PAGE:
Demonology Of King James I

The second of Sorcerie and Witch-craft: and the thirde, conteines a discourse of all these kindes of spirits, & Spectres that appeares & trobles persones: together with a conclusion of the whol work.

Demonology Of King James I

The fearefull aboundinge at this time in this countrie, of these detestable slaues of the Deuill, the Witches or enchaunters, hath moved me (beloued reader) to dispatch in post, this following treatise of mine, not in any wise (as I protest) to serue for a shew of my learning & ingine, but onely (mooued of conscience) to preasse thereby, so farre as I can, to resolue the doubting harts of many; both that such assaultes of Sathan are most certainly practized, & that the instrumentes thereof, merits most severly to be punished: against the damnable opinions of two principally in our age, wherof the one called SCOT an Englishman, is not ashamed in publike print to deny, that ther can be such a thing as Witch-craft: and so mainteines the old error of the Sadducees, in denying of spirits. The other called VVIERVS, a German Phisition, sets out a publick apologie for al these craftes-folkes, whereby, procuring for their impunitie, he plainely bewrayes himselfe to haue bene one of that profession. And for to make this treatise the more pleasaunt and facill, I haue put it in forme of a Dialogue, which I haue diuided into three bookes: The first speaking of Magie in general, and Necromancie in special. The second of Sorcerie and Witch-craft: and the thirde, conteines a discourse of all these kindes of spirits, & Spectres that appeares & trobles persones: together with a conclusion of the whol work. My intention in this labour, is only to proue two things, as I haue alreadie said: the one, that such diuelish artes haue bene and are. The other, what exact trial and seuere punishment they merite: & therefore reason I, what kinde of things are possible to be performed in these arts, & by what naturall causes they may be, not that I touch every particular thing of the Deuils power, for that were infinite: but onelie, to speak scholasticklie, (since this can not bee spoken in our language) I reason vpon genus leauing species, and differentia to be comprehended therein. - Taken from Demonology by King James I

Demonology

The work is in the form of a dialogue between characters called "Philomathes" and "Epistemon". In writing the book, King James was influenced by his personal involvement in the North Berwick witch trials (1590).

Demonology

The Practice of Witch Hunting Demonology by King James VI of Scotland later also James I of England Daemonologie In Forme of a Dialogie Diuided into three Bookes. By James RX Daemonologie -- in full Daemonologie, In Forme of a Dialogie, Divided into three Bookes. By James Rx -- was written and published in 1599 by King James VI of Scotland (later also James I of England). The book endorses the practice of witch hunting. James begins the book: The fearefull aboundinge at this time in this countrie, of these detestable slaves of the Devil, the Witches or enchaunters, hath moved me (beloved reader) to dispatch in post, this following treatise of mine (...) to resolve the doubting (...) both that such assaults of Satan are most certainly practised, and that the instrument thereof merits most severely to be punished. The work is in the form of a dialogue between characters called "Philomathes" and "Epistemon". In writing the book, King James was influenced by his personal involvement in the North Berwick witch trials (1590).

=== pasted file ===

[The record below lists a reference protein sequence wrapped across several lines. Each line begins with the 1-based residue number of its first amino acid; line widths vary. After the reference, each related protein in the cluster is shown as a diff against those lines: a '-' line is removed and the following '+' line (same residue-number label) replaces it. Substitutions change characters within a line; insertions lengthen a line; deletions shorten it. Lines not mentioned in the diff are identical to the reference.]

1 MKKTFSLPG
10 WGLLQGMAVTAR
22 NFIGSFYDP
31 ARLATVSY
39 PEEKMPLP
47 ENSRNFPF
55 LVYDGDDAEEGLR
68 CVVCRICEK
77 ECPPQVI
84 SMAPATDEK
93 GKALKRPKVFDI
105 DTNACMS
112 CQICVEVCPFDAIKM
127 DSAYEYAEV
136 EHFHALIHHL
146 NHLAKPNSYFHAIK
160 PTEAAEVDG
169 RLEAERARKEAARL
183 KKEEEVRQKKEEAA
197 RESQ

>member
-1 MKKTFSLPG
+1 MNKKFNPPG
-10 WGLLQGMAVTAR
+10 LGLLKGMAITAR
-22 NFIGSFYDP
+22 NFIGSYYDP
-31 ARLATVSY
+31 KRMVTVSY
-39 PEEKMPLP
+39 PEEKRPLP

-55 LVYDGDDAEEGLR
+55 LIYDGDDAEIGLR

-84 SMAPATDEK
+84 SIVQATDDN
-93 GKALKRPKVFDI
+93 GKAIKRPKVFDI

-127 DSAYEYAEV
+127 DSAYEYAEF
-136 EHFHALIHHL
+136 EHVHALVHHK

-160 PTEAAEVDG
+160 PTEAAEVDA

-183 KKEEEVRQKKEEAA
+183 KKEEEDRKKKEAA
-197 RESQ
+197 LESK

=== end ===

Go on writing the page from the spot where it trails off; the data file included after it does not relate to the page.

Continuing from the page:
Daemonologie

Written as both a religious and political piece, this work shows the history and foundation of necromancy and demonology.

Daemonologie

Written as both a religious and political piece, this work shows the history and foundation of necromancy and demonology. Going back to ancient history, James VI is able to show from a Christian perspective why these arts are derived from dark, bleak sources and also what steps should be taken to persecute and eliminate it.

Daemonologie

Daemonologie


Demonology

Written in 1597 in old english, King James I, the author of the King James bible, wrote Demonology. This work includes his beliefs in satan and witches.

Demonology

Written in 1597 in old english, King James I, the author of the King James bible, wrote Demonology. This work includes his beliefs in satan and witches. A historical work and important read for scholars of religion, this title allows readers to study the beliefs and ideas and King James. Demonology is known as one of the most interesting and controversial writings in the history of christianity.

Daemonologie

This book is believed to be one of the main sources used by William Shakespeare in the production of Macbeth.

Daemonologie

Daemonologie-in full Daemonologie, In Forme of a Dialogue, Divided into three Books: By the High and Mighty Prince, James &c.-was written and published in 1597 by King James VI of Scotland (later also James I of England) as a philosophical dissertation on contemporary necromancy and the historical relationships between the various methods of divination used from ancient black magic. This included a study on demonology and the methods demons used to bother troubled men while touching on topics such as werewolves and vampires. It was a political yet theological statement to educate a misinformed populace on the history, practices and implications of sorcery and the reasons for persecuting a witch in a Christian society under the rule of canonical law. This book is believed to be one of the main sources used by William Shakespeare in the production of Macbeth. Shakespeare attributed many quotes and rituals found within the book directly to the Weird Sisters, yet also attributed the Scottish themes and settings referenced from the trials in which King James was involved.